Comic Jon Lovitz loves to chat — about anything
By Derek Paiva
Advertiser Entertainment Writer
By Derek Paiva
Jon Lovitz was getting over what sounded like a way nasty cold, but he really wanted to chat. A lot.
On the phone from L.A., he talked, among other things, about looking for a home here after his Blaisdell Concert Hall stand-up gig on Saturday ("I want to retire there; I wish I could just live there now"), about whether his retirement would come soon ("the way things are going, no"), and opening comic Jo Koy ("he'll be on 'The Tonight Show' three nights later, so you'll get to see him before he explodes nationally").
With 48 hours left in 2005, maybe Lovitz simply wanted to get psyched for a New Year's Eve party at the Playboy mansion, and talking for an hour was just warmup. Turns out the amiable, inquisitive and self-deprecating Lovitz is a regular at the House of Hefner.
So, about those Playboy mansion parties, Jon. Are they everything mere mortal men would expect them to be or waaaaaay overrated?
"Well, they're pretty amazing. ... There's tons of food. There are beautiful women. Most of them are half naked, and it's great. I brought a friend to the Midsummer Night's Dream party. And after two hours he said, 'I have to leave.' And I asked, 'Why?' And he was, like, 'It's just too much.' He literally had to leave. He couldn't handle it. It's not like a big sex orgy or anything ... unfortunately. I think it was more like that in the '70s. But it's a lot of fun. The grounds are beautiful. And Hugh Hefner is the nicest guy in the whole world."
You're a single guy and an actor. Is it, like, hook-up heaven there?
(Laughs hard) "Well, not for me! ... But I don't really try. ... Personally, I'd rather meet some nice girl in Hawai'i. The girls in Hawai'i are beautiful. ... Why don't you introduce me to some?"
Call me when you get here, Jon. We'll hang. For now, let's talk about your stand-up style.
"Well, I don't do anything from my movies or 'Saturday Night Live.' It's all new material for stand-up. It's me being myself, being funny and silly. I make fun of myself, the Democrats, the Republicans, the war. It's my opinion on women, my sex life, my lack of a sex life, everything. It's kind of ... an adult show. A complete freedom of expression. ... I play the piano and sing songs, too. ...
"I started doing (stand up) a couple of years ago really out of necessity. I got to do four movies in 2005 ('The Producers' and upcoming flicks 'The Benchwarmers,' 'Southland Tales' and 'I Could Never Be Your Woman'). But (in 2003) the movie jobs were slowing down. (Stand-up) was something I had always wanted to do, but I was too afraid and didn't know how to come up with all the material.
"So I started doing these small jobs where Kevin Nealon, Victoria Jackson, Norm Macdonald — guys from 'Saturday Night Live' — and I would just host (comedy shows). One day I was asked to do five minutes (of stand-up) and then introduce (the acts). The next show it was 10 minutes. ... Somehow, I was able to grasp onto it pretty quick."
What's your favorite memory from your five years on "Saturday Night Live"?
"Well, Phil Hartman was like my brother. So when he came on the show, it was great. ... Phil was like the king of The Groundlings (the famed Los Angeles-based improv comedy troupe Lovitz and Hartman were in before SNL). He was nine years older than me, and I really looked up to him. And (having him) on the show was like having one of your best friends on with you. It was just terrific.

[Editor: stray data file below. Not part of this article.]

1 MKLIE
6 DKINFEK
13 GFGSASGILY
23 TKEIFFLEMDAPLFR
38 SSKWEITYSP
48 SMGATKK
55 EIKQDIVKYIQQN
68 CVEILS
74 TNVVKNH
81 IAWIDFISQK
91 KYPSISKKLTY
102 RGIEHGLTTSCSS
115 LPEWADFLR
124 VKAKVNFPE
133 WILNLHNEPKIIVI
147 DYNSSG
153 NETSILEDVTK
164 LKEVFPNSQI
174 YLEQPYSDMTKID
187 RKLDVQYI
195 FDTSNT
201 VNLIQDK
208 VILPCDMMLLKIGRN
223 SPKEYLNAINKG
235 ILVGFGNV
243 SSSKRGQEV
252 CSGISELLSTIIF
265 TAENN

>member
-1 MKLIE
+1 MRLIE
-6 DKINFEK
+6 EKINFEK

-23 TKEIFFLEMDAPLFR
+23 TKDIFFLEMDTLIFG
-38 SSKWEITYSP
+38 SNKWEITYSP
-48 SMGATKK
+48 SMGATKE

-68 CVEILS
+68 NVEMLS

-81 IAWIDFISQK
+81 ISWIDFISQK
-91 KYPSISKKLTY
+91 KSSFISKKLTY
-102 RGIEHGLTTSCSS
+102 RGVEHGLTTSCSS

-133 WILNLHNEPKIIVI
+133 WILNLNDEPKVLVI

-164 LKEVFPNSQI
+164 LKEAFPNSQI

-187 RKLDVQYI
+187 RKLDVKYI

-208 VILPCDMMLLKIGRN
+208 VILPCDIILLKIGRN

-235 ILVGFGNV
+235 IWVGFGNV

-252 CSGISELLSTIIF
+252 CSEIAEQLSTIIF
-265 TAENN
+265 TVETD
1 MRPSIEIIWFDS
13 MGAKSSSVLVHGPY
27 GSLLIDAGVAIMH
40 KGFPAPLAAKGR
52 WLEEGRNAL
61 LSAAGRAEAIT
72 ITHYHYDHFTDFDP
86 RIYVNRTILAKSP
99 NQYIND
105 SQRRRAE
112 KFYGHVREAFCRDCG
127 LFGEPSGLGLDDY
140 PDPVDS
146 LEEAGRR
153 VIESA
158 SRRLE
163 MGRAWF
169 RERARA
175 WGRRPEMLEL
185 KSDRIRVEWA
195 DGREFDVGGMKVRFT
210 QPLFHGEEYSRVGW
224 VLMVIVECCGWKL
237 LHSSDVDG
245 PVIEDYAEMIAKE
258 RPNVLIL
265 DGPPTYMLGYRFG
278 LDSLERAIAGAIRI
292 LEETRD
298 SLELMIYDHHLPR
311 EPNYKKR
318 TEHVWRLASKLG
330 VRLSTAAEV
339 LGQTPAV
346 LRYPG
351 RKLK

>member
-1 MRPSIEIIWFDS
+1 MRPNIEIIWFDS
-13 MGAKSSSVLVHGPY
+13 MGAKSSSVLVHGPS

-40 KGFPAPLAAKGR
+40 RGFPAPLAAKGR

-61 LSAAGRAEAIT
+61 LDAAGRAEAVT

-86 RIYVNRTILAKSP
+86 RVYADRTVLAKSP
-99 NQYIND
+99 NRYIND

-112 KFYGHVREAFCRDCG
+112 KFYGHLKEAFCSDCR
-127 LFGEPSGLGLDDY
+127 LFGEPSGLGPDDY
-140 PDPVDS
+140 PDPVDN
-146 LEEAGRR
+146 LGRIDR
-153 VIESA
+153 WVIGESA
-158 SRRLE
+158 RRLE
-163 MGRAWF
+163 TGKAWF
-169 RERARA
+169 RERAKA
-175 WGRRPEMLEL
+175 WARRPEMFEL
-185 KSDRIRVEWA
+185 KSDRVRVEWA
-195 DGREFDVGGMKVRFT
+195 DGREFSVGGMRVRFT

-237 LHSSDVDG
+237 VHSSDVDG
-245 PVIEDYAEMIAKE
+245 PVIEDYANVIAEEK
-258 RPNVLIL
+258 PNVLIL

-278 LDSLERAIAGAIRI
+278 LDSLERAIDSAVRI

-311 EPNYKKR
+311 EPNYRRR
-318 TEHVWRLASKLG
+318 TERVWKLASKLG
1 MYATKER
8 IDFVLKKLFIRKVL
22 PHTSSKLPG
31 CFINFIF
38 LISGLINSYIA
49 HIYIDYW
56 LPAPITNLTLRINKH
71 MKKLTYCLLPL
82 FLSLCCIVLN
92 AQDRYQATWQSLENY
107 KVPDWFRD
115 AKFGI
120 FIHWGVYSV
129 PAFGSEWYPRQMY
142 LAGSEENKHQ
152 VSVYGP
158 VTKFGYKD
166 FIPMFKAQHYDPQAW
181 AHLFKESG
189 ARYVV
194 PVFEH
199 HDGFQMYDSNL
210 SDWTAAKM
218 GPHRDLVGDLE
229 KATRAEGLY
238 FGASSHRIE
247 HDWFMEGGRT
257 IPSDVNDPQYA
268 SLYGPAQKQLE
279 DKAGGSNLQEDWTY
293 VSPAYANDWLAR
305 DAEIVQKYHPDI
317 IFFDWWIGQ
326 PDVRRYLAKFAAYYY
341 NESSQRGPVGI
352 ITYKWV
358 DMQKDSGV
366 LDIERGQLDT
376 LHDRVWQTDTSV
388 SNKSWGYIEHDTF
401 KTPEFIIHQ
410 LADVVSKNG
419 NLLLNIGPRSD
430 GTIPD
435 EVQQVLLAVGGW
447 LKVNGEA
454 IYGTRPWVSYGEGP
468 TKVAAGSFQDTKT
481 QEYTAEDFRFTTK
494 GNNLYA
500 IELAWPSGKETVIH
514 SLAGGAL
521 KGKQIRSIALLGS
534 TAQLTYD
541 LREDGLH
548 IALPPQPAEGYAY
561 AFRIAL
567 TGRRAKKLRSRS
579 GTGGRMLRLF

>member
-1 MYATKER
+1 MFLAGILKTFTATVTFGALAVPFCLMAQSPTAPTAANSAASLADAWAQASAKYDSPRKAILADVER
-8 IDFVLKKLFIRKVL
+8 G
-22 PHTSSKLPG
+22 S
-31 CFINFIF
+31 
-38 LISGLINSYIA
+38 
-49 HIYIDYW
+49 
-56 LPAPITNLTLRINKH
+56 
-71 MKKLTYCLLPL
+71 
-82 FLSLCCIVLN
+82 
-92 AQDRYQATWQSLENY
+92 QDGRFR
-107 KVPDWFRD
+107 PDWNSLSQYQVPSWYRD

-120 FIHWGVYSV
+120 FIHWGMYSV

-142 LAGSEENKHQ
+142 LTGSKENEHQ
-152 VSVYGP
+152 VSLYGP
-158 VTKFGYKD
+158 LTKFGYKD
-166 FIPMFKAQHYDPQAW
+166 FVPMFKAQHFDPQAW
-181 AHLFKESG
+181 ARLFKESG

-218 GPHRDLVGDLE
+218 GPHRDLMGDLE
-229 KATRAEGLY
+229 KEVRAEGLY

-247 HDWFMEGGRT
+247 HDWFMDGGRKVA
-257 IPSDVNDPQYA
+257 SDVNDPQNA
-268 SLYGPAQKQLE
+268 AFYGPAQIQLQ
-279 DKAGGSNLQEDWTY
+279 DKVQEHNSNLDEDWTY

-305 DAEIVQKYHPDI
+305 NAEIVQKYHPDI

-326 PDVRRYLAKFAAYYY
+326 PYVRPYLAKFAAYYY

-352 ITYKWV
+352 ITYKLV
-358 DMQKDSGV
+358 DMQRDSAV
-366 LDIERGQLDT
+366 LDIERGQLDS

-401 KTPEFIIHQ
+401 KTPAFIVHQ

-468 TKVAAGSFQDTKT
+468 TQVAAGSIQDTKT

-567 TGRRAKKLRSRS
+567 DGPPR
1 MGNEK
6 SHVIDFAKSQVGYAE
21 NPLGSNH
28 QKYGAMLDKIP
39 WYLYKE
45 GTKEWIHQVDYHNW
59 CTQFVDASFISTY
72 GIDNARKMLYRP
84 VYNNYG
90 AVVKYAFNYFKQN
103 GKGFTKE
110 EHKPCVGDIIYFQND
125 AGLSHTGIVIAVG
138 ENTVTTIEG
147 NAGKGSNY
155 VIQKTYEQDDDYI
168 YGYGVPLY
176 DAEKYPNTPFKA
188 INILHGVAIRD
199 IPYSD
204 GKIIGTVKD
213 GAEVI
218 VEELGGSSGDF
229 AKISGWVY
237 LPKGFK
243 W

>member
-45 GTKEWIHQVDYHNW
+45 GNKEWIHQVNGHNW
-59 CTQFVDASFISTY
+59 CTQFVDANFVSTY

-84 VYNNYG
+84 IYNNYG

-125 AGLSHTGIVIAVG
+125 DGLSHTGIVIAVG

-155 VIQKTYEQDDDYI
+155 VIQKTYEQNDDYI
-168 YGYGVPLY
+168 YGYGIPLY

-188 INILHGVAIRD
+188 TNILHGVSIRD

"We both loved old movies. ... We did this one sketch ... where I play a studio boss and he's a B-movie actor, and that was probably the most fun. Just to be able to do something that was tailor-made for both of us was a blast. ... And he was a genius. ... I look like me no matter what I do to my face. But Phil could change his face without any makeup. And he was self-deprecating about it. He was, like, 'Oh, yeah, it's because I'm Mr. Potato Head, right?' ... I adored Phil. When he was killed, it was a huge loss in my life. We wanted to do this; we wanted to do that. So it was very difficult."
Are you allowed to divulge anything about "Southland Tales," the very secretive first post-"Donnie Darko" film project for director Richard Kelly?
"It'll make sense when you see it. But when we were on the set, it was, like, 'What is this about?' I asked (Kelly) what he wanted me to say when people asked what the movie was about. He said, 'Tell 'em it's about the end of the world!'
"He cast stars like Dwayne ('The Rock') Johnson, Seann William Scott and Sarah Michelle Gellar as the main three people in it (and) a lot of comedic actors to play serious roles. There's a lot of people from 'Saturday Night Live': Nora Dunn, Cheri Oteri, me. There's Kevin Smith, the director. There's Justin Timberlake. A really strange cast.
"I play this totally psychotic policeman. ... (Kelly) wanted me to change my hair, so I'd look different that way. But I decided I'd just change everything and just do everything completely different than I've ever done. And he liked it. ... My (character is) just dead inside.
"Dwayne plays an action movie star who has amnesia. Seann William Scott plays this policeman who isn't really sure what's going on. And Sarah Michelle Gellar is a porn star trying to get a reality show. But it's about more than that. It's also about the environment and the water and energy running out. Everything comes to a head. ... (My role) is a little more than (a cameo), but not much more. (Laughs)
Reach Derek Paiva at firstname.lastname@example.org.